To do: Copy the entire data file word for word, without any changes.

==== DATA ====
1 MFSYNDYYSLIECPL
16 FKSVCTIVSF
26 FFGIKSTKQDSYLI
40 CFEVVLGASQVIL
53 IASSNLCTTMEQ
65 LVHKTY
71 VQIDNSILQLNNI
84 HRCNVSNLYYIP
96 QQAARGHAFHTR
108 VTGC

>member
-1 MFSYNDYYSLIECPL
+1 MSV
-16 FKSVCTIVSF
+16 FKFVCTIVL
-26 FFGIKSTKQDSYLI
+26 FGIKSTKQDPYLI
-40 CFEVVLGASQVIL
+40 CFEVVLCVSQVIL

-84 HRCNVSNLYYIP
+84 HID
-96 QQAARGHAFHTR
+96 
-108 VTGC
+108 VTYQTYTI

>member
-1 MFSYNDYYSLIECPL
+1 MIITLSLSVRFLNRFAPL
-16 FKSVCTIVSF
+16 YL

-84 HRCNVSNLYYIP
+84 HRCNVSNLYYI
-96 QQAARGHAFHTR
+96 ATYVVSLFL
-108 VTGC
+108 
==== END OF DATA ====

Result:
1 MFSYNDYYSLIECPL
16 FKSVCTIVSF
26 FFGIKSTKQDSYLI
40 CFEVVLGASQVIL
53 IASSNLCTTMEQ
65 LVHKTY
71 VQIDNSILQLNNI
84 HRCNVSNLYYIP
96 QQAARGHAFHTR
108 VTGC

>member
-1 MFSYNDYYSLIECPL
+1 MSV
-16 FKSVCTIVSF
+16 FKFVCTIVL
-26 FFGIKSTKQDSYLI
+26 FGIKSTKQDPYLI
-40 CFEVVLGASQVIL
+40 CFEVVLCVSQVIL

-84 HRCNVSNLYYIP
+84 HID
-96 QQAARGHAFHTR
+96 
-108 VTGC
+108 VTYQTYTI

>member
-1 MFSYNDYYSLIECPL
+1 MIITLSLSVRFLNRFAPL
-16 FKSVCTIVSF
+16 YL

-84 HRCNVSNLYYIP
+84 HRCNVSNLYYI
-96 QQAARGHAFHTR
+96 ATYVVSLFL
-108 VTGC
+108 